The Grammarphobia Blog

Do parkways lead to parks?

Q: During Pat’s last appearance on the Leonard Lopate Show, Leonard said parkways are so named because they lead to parks. What park does the Garden State Parkway lead to? Or the four parkways that form the Belt Parkway in NYC? There are many parkways that don’t lead to parks.

A: You’re right that a lot of parkways don’t lead to parks, but the first parkway apparently did, according to the New York City Department of Parks and Recreation.

The department’s website describes Eastern Parkway, which runs between eastern Brooklyn and Prospect Park, as “the world’s first parkway.”

The department says Frederick Law Olmsted and Calvert Vaux, who designed the parkway as well as the park, coined the term “parkway.”

The parkway, which was built from 1870 to 1874, connects Grand Army Plaza, the main entrance to Prospect Park, and Ralph Avenue to the east.

“Olmsted and Vaux intended Eastern Parkway to be the Brooklyn nucleus of an interconnected park and parkway system for the New York area,” the department says.

Although the plan was never completed, it adds, “their idea of bringing the countryside into the city influenced the construction of major parks and parkways in cities throughout the United States.”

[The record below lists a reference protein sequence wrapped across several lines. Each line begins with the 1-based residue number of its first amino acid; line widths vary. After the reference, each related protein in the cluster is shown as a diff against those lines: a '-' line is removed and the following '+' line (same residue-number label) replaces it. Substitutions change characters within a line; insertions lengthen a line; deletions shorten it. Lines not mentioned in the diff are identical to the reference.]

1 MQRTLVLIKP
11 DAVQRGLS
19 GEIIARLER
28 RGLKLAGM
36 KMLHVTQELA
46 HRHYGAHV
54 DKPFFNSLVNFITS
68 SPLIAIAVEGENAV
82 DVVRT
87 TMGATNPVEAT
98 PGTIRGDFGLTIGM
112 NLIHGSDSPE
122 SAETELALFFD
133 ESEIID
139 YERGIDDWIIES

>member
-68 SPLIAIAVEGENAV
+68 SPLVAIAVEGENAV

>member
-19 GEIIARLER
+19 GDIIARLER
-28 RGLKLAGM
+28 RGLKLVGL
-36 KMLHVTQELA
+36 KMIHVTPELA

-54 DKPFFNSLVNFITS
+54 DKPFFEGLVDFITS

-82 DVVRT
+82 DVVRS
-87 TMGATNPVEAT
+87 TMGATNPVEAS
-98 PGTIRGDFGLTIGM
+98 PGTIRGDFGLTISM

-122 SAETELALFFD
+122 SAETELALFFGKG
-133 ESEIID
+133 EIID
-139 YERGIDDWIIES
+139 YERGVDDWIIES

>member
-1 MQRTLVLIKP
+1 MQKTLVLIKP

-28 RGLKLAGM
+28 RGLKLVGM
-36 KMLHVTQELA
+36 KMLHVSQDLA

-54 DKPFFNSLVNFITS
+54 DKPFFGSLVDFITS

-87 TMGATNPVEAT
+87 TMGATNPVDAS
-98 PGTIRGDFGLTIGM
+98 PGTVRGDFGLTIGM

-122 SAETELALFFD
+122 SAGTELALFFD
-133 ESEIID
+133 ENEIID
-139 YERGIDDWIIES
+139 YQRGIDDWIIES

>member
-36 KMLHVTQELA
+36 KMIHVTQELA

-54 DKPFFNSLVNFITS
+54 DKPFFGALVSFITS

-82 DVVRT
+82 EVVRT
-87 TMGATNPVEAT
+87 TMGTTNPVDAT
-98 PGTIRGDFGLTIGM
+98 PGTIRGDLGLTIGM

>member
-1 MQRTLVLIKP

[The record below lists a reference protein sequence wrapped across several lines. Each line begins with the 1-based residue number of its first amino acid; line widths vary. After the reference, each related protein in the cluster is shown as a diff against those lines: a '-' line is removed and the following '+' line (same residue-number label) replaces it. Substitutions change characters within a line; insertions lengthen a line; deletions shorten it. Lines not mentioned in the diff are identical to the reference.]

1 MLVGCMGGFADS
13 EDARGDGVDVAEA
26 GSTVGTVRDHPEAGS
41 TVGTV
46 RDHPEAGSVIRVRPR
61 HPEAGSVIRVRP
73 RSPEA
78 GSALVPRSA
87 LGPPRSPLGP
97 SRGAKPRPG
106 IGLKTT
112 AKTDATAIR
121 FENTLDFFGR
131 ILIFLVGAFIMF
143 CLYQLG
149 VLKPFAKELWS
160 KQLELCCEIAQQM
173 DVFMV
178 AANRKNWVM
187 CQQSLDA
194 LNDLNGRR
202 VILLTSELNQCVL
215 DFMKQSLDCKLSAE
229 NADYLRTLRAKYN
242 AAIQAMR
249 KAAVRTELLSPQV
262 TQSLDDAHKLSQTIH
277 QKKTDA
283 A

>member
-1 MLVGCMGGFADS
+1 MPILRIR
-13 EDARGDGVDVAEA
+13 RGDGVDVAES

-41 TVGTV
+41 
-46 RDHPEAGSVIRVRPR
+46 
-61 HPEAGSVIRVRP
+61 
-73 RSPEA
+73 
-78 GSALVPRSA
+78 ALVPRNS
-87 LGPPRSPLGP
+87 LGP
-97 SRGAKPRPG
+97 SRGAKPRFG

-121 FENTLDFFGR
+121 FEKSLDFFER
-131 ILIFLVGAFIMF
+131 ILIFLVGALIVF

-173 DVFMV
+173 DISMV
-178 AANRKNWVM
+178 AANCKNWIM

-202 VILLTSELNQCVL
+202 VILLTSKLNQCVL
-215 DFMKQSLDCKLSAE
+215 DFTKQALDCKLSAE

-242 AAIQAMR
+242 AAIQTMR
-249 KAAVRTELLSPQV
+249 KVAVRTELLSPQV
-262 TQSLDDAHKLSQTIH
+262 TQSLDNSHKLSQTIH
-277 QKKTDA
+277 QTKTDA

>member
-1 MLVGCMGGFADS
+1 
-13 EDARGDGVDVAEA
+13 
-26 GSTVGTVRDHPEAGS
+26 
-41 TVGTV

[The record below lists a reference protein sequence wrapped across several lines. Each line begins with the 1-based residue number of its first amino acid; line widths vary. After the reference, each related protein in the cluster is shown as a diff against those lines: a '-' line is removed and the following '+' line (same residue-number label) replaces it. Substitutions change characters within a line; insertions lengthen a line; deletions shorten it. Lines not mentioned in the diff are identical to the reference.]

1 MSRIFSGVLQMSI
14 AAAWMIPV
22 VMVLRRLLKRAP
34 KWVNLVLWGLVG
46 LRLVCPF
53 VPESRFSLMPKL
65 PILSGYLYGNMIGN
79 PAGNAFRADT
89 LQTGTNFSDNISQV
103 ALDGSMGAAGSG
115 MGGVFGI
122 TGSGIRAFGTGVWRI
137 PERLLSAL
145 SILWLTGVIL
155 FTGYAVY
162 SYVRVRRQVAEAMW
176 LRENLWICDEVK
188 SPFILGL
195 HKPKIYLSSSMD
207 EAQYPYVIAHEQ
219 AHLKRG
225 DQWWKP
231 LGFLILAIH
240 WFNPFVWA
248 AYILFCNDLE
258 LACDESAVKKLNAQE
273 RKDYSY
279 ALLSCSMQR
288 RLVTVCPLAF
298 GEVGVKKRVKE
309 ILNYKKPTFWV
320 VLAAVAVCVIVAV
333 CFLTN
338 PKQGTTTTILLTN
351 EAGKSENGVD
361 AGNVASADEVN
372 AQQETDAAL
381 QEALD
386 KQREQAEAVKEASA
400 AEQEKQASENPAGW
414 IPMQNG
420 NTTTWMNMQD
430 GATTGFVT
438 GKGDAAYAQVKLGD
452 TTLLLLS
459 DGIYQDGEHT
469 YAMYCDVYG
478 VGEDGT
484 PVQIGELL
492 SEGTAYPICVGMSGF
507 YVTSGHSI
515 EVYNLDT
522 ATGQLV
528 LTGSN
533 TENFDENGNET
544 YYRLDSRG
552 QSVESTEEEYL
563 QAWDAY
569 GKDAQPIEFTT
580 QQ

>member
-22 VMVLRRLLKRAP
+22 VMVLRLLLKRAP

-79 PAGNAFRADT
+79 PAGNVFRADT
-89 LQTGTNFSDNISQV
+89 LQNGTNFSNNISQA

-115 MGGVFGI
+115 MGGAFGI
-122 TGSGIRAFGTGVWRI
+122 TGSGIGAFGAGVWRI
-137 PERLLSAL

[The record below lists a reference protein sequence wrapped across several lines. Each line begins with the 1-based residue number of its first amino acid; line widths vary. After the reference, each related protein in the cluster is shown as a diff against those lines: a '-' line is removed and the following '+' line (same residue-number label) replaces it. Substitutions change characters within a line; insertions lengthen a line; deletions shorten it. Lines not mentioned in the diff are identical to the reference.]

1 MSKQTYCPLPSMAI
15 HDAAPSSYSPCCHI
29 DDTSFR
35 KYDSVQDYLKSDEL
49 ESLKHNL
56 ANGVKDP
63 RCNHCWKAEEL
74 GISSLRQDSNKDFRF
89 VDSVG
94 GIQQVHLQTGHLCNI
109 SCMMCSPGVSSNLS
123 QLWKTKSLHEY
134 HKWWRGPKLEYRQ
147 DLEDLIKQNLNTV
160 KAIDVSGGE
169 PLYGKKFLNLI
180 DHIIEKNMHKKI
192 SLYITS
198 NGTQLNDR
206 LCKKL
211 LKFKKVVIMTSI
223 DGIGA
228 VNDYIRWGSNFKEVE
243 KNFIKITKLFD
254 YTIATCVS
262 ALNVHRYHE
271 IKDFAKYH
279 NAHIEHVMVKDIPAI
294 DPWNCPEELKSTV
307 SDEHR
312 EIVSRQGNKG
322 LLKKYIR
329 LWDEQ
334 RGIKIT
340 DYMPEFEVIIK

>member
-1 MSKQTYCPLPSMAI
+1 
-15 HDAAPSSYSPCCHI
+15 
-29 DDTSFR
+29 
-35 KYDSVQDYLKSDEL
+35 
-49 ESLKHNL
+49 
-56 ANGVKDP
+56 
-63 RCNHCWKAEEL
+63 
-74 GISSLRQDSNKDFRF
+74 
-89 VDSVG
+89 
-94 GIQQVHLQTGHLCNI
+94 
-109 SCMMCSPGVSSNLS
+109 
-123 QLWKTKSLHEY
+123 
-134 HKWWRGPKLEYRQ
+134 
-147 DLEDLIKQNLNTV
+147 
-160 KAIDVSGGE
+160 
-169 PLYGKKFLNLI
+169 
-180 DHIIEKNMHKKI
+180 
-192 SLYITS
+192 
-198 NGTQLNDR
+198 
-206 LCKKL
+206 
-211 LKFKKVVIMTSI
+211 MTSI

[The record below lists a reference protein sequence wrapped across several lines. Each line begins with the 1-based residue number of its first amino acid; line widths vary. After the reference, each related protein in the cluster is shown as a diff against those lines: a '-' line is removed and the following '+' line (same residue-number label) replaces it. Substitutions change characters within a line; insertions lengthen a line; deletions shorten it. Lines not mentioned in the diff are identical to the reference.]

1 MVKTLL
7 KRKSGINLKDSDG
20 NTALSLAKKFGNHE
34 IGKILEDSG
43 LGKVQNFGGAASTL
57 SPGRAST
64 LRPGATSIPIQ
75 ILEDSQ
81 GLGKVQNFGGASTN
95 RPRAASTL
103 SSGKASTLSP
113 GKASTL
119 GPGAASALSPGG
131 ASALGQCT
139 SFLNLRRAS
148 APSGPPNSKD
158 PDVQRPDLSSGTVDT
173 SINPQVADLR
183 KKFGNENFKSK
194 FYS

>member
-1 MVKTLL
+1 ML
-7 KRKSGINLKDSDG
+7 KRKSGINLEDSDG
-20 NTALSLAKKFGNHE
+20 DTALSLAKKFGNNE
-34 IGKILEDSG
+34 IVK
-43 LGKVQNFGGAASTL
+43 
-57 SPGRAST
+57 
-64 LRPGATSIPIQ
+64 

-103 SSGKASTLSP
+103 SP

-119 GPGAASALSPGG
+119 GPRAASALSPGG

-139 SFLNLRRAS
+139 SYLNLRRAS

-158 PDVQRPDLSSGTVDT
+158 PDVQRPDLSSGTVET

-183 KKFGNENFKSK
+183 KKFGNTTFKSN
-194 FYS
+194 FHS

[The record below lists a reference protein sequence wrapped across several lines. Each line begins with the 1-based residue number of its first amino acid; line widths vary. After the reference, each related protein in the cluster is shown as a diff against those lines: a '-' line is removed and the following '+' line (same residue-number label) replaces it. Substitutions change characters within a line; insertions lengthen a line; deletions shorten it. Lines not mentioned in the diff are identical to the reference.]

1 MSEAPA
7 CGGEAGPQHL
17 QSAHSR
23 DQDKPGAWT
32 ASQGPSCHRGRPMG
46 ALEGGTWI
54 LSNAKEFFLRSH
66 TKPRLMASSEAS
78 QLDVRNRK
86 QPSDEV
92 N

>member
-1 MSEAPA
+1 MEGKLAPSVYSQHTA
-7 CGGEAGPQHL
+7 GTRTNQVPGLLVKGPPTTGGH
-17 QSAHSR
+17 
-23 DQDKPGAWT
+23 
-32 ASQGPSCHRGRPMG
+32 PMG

The earliest published reference that we could find for the term “parkway” is in Olmsted and Vaux’s 1868 layout map for the construction of Eastern Parkway:

“City of Brooklyn. Plan of a portion of park way as proposed to be laid out from the eastern part of the City to the Plaza.” (Brooklyn was a city until it was annexed by New York City in 1898.)

So, was Leonard right in saying a parkway leads to a park?

Well, that was what Olmsted and Vaux had in mind when they used the term.

And one of the definitions of “parkway” in Webster’s Third New International Dictionary, Unabridged, could be interpreted that way: “a roadway in a park : a landscaped thoroughfare connecting parks.”

However, the primary definition in Webster’s Third describes it as “a broad landscaped thoroughfare; especially : one from which trucks and other heavy vehicles are excluded.”

And the Oxford English Dictionary defines “parkway” similarly: “A broad arterial road planted with trees; an open landscaped highway or boulevard. Occas. also: the planted area of such a highway.”

In other words, a road is usually called a “parkway” today because of the parklike appearance of the planted median strip or side strips.

As for the Garden State Parkway, a reader of the blog comments: “Here in sunny New Jersey we have a different definition of parkway. The road is so-named because that’s where you park (we have a lot of traffic on our roads at rush hour).”

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